- Summarise how ideas about the past were shaped by the tools, methods and approaches of the day, and;
- Give examples which show how those ideas have changed (with the development of new methods and ideas)
- Debate the historical, social, political, ethical and cultural frameworks in which a discovery was made
- Show an awareness of the personal motivations of key archaeologists
- Critique popular images of archaeology, archaeologists and finds, from the 18th century to the current day
- Select appropriate evidence to convey the history and investigation of a site
- Employ archaeological terms to describe a significant find or discovery
- Utilise text and imagery in an appropriate manner to convey a key discovery to both a professional and public audience
Transferable skills and personal qualities
- Assemble evidence through research, and organise it logically into a coherent argument
- Reflect on the context in which ideas are formed in the past, and re-evaluate them in the light of new knowledge
- Question your own cultural assumptions
- Critically appraise others’ arguments and offer independent evaluations of their ideas
- Cognitive Skills - Select exciting, important or exemplary material to attract an audience's attention Generic Competencies - Appreciate how disciplines, institutions and individuals are shaped by the world in which they work Practical and Professional Skills - Deploy textual and visual material effectively for both an academic and public audience, according to specified standards - Create content for a Wiki entry Personal Capabilities - Listen to the views of others and respond critically but appropriately to their ideas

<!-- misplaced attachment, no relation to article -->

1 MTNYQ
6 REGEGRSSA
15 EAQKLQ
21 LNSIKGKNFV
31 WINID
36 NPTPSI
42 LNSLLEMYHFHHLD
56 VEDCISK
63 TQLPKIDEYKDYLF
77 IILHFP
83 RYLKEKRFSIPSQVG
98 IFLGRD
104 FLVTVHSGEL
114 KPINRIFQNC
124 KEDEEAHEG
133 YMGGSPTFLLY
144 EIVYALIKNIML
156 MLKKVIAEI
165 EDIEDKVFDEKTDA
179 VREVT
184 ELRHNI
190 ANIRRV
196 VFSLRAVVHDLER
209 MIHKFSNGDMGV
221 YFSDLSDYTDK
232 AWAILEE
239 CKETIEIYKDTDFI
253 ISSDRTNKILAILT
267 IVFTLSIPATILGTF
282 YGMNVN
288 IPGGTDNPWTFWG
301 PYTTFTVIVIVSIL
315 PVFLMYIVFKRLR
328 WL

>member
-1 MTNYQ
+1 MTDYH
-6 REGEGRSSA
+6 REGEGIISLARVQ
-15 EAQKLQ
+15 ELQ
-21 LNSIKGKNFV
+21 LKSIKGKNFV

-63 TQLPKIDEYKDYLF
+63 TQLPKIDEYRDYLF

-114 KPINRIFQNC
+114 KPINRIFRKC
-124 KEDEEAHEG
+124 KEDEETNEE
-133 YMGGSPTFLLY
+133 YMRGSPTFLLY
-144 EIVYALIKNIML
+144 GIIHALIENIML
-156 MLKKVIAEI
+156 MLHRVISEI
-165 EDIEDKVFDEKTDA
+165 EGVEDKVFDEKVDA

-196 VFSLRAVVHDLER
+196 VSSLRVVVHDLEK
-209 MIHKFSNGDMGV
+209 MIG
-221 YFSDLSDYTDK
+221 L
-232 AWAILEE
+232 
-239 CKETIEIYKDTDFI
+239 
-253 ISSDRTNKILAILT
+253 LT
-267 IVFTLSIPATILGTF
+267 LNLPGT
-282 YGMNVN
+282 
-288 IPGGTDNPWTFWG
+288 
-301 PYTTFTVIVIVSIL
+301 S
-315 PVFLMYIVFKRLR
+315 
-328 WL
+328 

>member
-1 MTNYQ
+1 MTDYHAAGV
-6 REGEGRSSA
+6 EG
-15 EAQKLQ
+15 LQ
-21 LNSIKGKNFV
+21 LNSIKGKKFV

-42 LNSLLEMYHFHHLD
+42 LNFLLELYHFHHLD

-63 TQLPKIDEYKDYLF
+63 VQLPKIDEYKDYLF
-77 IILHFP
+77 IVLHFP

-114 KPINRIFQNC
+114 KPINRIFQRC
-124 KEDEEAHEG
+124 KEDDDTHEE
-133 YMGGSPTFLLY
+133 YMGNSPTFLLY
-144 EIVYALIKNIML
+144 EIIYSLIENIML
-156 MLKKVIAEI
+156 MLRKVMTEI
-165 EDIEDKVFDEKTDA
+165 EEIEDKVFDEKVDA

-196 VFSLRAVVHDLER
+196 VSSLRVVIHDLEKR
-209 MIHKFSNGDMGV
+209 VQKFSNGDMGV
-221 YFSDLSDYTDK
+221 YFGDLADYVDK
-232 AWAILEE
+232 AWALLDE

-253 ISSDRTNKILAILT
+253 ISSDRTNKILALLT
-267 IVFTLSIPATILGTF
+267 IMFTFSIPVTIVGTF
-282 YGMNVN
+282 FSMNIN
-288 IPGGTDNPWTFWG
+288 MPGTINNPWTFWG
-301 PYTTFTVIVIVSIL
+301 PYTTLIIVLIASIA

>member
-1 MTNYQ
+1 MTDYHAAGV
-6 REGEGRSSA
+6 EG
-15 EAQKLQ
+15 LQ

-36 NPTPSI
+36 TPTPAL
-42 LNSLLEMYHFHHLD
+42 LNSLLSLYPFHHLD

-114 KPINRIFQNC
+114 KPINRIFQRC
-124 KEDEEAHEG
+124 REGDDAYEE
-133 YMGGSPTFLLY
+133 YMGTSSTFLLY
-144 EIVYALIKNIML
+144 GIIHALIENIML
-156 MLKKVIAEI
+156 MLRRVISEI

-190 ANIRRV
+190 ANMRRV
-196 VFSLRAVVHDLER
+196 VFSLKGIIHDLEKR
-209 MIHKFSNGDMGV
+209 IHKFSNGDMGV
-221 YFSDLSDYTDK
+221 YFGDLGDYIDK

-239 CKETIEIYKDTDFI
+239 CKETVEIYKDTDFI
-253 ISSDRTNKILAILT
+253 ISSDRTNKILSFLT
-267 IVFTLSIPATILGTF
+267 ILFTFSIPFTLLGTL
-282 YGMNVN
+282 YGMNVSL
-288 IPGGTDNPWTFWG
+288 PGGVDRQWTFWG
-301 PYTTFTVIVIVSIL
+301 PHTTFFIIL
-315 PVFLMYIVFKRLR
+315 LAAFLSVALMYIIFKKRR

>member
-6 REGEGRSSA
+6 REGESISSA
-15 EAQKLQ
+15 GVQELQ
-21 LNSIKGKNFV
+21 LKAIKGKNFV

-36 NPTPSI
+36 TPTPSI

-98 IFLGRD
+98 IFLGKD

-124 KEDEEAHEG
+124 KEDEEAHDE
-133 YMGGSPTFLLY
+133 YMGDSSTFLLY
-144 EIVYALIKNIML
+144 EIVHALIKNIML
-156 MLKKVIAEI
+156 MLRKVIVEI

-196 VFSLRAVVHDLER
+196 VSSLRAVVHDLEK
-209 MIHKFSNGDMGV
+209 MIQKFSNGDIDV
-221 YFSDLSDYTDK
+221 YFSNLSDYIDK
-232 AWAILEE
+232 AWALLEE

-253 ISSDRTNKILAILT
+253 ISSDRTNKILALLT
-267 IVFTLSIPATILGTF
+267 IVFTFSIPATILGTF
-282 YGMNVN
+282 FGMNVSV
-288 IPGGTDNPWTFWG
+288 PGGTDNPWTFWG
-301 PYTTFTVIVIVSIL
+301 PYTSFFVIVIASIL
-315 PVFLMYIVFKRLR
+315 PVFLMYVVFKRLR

Formative or Summative
Weighting within unit (if summative)
Essay (based on the examination of a key case study and its excavator, drawn from the above examples)
Formative: Essay Plan (week 6) –
Wiki entry (based on a single iconic discovery from one of the sites covered in the lectures or seminars)
Formative: Draft Wiki entry
Summative: online submission of final entry
Formative or Summative
Module director/Academic Advisor Office Hours: personalised, one-to-one discussion of feedback delivered through dedicated office hours (summative) and group feedback (formative) delivered through GTA/lecturer-led seminars and lectures
Alcock, L. 2001 (reprint). Arthur’s Britain. London, Penguin.
Bahn. P. 1997. The Story of Archaeology. The 100 Great Discoveries. London, W&N.
Bowden, M. 1991 Pitt Rivers: The Life and Work of Augustus Henry Lane Fox Pitt Rivers. Cambridge: Cambridge University Press.
Fagan, B. and Fagan, B.M. 2014. (reprint). The Great Archaeologists. London, Thames & Hudson.
Deetz, J. 2010. In Small Things Forgotten: An Archaeology of Early American Life (reprint). New York, Anchor Books.
Hoskins, W.G. 1991 (reprint). The Making of the British Landscape. London, Penguin.
McGregor, N. 2012. A History of the World in 100 Objects. London, Penguin.
Murray, T. and Evans, C. 2008. Histories of Archaeology: A Reader in the History of Archaeology. Oxford: Oxford University Press.
Pearce, S. 2007. Visions of Antiquity. London, Society of Antiquaries.
Renfrew, C. and Bahn, P. 2016. Archaeology – Theories, Methods and Practice. Lo
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|Independent study hours|
|Julian Thomas||Unit coordinator|